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and we could wish that more examples of them had been preserved.

The historical books of the Old Testament form two series: one, consisting of the books from Genesis to 2 Kings (exclusive of Ruth, which, as we have seen, forms in the Hebrew canon part of the Hagiographa), embracing the period from the Creation to the destruction of Jerusalem by the Chaldaeans in 586 B.C.; the other, comprising the books of Chronicles, Ezra and Nehemiah, beginning with Adam and ending with the second visit of Nehemiah to Jerusalem in 432 B.C. These two series differ from one another materially in scope and point of view, but in one respect they are both constructed upon a similar plan; no entire book in either series consists of a single, original work; but older writings, or sources, have been combined by a compiler—or sometimes, in stages, by a succession of compilers—in such a manner that the points of juncture are often clearly discernible, and the sources are in consequence capable of being separated from one another. The authors of the Hebrew historical books, as we now have them, do not, as a rule, as a modern author would do, rewrite the matter in their own language; they excerpt from pre-existing documents such passages as are suitable to their purpose, and incorporate them in their work, sometimes adding at the same time matter of their own. Hebrew writers, however, exhibit usually such strongly marked individualities of style that the documents or sources, thus combined, can generally be distinguished from each other, and from the comments or other additions of the compiler, without difficulty. The literary differences are, moreover, often accompanied by differences of treatment, or representation of the history, which, where they exist, confirm independently the conclusions of the literary analysis. Although, however, the historical books generally are constructed upon similar principles, the method on which these principles have been applied is not quite the same in all cases. Sometimes, for instance, the excerpts from the older documents form long and complete narratives; in other cases (as in the account of the Flood) they consist of a number of short passages, taken alternately from two older narratives, and dovetailed together to make a continuous story; in the books of Judges and Kings the compiler has fitted together a series of older narratives in a framework supplied by himself; the Pentateuch and book of Joshua (which form a literary whole, and are now often spoken of together as the Hexateuch) have passed through more stages than the books just mentioned, and their literary structure is more complex.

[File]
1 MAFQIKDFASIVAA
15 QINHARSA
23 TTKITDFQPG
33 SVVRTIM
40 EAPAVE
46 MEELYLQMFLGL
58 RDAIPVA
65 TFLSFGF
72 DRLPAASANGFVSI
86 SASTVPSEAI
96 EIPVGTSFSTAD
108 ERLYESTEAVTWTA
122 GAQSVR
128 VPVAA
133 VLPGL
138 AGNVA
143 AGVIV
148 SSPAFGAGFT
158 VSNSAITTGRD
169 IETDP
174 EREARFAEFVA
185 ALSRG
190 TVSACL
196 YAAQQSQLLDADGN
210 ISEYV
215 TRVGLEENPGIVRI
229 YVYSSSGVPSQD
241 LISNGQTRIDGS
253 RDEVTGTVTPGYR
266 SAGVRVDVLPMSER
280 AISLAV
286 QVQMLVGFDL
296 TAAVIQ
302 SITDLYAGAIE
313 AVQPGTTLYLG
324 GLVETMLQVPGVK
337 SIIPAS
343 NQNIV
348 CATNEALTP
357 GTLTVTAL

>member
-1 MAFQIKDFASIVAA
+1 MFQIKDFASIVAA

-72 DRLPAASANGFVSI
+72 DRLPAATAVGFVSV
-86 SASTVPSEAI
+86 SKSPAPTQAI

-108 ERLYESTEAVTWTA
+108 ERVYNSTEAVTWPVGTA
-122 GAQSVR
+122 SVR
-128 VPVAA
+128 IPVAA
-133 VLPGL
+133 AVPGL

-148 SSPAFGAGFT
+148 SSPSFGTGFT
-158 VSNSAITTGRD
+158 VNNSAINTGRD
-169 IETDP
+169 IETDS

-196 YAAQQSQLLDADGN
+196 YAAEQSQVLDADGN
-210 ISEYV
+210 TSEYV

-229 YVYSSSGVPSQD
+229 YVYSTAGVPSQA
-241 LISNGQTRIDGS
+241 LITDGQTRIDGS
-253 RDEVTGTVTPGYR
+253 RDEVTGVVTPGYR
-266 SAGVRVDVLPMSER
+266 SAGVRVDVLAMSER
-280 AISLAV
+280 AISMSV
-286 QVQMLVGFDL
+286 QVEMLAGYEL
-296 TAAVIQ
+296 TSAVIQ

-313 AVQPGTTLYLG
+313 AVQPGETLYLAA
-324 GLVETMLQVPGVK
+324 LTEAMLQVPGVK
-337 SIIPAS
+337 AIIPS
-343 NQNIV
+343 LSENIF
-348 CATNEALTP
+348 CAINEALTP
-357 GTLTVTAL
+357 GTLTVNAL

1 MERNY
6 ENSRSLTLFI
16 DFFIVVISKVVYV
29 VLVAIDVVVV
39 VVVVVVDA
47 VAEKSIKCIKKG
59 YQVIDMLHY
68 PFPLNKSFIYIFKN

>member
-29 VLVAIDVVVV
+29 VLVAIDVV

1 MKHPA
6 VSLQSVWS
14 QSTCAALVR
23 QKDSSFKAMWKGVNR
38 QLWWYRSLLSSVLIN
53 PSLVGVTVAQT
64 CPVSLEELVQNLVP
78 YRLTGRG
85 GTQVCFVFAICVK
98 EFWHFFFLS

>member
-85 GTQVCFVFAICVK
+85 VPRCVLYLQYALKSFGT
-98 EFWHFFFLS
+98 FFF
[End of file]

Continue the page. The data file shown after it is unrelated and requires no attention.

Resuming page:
The Hexateuch (Gen.-Josh.).—The traditions current among the Israelites respecting the origins and early history of their nation—the patriarchal period, and the times of Moses and Joshua—were probably first cast into a written form in the 10th or 9th century B.C. by a prophet living in Judah, who, from the almost exclusive use in his narrative of the sacred name “Jahveh” (“Jehovah”),—or, as we now commonly write it, Yahweh,—is referred to among scholars by the abbreviation “J.” This writer, who is characterized by a singularly bright and picturesque style, and also by deep religious feeling and insight, begins his narrative with the account of the creation of man from the dust, and tells of the first sin and its consequences (Gen. ii. 4b-iii. 24); then he gives an account of the early growth of civilization (Gen. iv.), of the Flood (parts of Gen. vi.-viii.), and the origin of different languages (xi. 1-9); afterwards in a series of vivid pictures he gives the story, as tradition told it, of the patriarchs, of Moses and the Exodus, of the journey through the wilderness, and the conquest of Canaan. It would occupy too much space to give here a complete list of the passages belonging to “J”; but examples of his narrative (with the exception here and there of a verse or two belonging to one of the other sources described below) are to be found, for instance, in Gen. xii., xiii., xviii.-xix. (the visit of the three angels to Abraham, and the judgment on Sodom and Gomorrah), xxiv. (Abraham’s servant sent to find a wife for Isaac), xxvii. 1-45 (Jacob obtaining his father’s blessing), xxxii., xliii., xliv. (parts of the history of Joseph); Ex. iv.-v. (mostly), viii. 20-ix. 7, x. 1-11, xxxiii. 12-xxxiv. 26 (including, in xxxiv. 17-26, a group of regulations, of a simple, undeveloped character, on various religious observances); Num. x. 29-36, and most of Num. xi.